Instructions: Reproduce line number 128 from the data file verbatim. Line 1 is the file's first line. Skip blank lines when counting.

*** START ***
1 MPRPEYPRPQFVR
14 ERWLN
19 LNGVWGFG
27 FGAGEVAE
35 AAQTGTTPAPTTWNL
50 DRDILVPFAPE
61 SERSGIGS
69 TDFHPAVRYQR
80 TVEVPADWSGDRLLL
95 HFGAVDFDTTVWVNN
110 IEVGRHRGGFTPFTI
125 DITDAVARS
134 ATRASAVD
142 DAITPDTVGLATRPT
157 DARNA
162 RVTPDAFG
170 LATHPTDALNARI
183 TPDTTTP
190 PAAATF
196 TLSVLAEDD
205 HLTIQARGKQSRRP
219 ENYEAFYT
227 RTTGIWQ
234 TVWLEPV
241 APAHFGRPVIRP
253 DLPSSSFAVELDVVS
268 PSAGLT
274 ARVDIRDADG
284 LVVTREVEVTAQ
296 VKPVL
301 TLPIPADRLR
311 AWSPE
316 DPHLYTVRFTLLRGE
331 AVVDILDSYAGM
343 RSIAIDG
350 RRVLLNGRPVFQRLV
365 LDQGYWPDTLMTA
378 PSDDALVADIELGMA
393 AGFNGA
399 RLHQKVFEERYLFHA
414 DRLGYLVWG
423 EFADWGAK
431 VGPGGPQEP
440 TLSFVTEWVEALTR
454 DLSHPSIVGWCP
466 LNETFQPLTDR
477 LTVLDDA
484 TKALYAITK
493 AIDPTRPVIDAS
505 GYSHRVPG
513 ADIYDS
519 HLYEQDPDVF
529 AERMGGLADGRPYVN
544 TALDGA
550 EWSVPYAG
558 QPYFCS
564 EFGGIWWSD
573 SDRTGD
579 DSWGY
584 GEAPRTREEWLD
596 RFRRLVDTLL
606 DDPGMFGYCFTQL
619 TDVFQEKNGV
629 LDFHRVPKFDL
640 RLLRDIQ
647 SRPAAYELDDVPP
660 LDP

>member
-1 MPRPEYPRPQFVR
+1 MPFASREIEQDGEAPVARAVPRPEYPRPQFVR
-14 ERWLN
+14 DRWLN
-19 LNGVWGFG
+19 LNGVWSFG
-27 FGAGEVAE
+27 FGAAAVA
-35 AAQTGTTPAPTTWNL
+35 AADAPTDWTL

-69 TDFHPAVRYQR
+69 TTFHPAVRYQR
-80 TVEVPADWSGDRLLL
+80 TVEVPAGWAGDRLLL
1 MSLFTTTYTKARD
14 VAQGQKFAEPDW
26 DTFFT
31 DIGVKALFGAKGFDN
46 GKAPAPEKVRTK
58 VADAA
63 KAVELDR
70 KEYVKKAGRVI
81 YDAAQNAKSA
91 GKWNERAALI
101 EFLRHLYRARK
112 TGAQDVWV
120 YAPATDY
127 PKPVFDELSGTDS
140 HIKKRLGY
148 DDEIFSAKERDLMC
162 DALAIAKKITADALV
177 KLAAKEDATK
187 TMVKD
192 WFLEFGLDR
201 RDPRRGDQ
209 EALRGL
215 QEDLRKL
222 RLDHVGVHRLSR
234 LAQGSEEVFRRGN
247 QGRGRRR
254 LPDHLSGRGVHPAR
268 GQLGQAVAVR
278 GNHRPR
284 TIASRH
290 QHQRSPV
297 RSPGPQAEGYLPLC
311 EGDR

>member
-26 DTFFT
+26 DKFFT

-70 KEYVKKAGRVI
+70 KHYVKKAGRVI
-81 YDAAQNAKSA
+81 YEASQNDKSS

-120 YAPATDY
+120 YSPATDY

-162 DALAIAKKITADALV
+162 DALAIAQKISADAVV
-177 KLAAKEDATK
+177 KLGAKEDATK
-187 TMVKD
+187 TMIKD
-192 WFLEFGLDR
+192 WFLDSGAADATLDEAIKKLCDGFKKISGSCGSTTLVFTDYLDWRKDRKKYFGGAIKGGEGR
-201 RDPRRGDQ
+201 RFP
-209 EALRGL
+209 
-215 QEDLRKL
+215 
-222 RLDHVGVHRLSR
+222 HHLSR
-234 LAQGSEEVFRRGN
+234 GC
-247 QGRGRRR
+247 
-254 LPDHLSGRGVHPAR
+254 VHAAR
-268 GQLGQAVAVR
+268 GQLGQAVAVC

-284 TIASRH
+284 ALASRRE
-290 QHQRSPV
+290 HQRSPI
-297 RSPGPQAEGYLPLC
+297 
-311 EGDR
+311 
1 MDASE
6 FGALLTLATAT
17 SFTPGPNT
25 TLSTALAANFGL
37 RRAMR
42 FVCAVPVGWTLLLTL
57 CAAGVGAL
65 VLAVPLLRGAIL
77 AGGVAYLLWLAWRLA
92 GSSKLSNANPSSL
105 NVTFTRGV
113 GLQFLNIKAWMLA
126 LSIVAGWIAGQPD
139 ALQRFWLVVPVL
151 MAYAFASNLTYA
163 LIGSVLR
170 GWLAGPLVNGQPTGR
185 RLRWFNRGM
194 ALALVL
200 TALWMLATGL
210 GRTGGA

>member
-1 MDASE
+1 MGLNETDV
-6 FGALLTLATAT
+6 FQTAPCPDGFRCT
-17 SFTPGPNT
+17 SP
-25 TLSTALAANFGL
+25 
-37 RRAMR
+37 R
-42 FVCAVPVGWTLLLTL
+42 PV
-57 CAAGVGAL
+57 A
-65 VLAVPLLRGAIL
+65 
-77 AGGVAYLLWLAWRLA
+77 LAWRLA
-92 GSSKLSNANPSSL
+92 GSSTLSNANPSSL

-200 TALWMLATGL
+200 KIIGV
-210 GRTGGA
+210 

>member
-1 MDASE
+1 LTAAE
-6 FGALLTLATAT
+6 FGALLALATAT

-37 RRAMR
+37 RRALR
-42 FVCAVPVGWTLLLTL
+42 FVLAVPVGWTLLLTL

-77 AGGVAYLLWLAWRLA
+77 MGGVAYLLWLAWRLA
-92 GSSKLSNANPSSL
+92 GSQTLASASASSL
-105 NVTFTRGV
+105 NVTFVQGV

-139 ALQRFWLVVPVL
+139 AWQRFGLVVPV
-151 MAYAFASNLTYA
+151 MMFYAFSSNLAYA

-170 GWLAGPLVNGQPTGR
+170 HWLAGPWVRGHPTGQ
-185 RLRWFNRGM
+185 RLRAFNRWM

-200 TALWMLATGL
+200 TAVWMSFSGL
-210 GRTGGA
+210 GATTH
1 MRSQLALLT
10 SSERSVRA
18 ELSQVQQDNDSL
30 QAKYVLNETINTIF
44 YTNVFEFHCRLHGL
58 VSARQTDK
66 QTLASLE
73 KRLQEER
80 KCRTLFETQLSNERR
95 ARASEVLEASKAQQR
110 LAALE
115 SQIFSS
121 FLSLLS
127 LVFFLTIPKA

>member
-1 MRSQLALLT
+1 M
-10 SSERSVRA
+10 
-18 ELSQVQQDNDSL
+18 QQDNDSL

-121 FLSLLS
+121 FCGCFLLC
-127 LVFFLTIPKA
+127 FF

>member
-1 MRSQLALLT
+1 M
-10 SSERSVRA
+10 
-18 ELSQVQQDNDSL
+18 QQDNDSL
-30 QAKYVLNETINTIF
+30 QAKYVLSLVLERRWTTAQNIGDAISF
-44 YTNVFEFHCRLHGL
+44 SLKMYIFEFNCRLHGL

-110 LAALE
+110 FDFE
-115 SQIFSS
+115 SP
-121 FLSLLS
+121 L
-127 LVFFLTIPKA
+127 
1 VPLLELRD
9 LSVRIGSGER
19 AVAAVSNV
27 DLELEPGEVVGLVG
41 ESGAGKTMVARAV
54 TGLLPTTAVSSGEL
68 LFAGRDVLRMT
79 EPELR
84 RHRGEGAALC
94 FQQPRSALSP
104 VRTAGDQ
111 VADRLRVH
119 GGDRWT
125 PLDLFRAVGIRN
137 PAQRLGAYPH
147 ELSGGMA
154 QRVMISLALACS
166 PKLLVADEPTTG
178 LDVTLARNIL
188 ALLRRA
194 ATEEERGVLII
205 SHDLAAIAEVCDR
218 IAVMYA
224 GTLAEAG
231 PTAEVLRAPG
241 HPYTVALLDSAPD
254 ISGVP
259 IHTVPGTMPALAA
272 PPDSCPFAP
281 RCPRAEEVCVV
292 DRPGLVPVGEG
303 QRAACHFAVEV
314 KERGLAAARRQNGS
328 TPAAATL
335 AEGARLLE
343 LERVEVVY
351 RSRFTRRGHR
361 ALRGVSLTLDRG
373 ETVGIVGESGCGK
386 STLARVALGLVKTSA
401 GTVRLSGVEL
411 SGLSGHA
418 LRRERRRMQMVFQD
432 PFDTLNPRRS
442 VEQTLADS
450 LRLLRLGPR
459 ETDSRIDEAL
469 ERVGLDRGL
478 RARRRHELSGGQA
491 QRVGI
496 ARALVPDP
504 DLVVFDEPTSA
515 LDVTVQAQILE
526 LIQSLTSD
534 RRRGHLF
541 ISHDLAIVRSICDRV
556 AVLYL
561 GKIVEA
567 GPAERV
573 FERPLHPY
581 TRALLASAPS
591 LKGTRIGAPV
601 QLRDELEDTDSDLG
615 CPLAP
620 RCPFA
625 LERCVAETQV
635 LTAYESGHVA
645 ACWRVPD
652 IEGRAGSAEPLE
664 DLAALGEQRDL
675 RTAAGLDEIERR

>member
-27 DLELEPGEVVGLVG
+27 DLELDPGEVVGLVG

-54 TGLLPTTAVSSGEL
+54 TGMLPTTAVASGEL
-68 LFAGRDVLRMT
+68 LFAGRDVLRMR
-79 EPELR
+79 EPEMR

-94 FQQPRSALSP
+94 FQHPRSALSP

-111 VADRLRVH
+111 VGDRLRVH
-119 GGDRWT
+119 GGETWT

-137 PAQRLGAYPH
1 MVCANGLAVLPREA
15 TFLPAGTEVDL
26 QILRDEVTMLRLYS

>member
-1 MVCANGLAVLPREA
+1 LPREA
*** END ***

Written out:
+177 KLGAKEDATK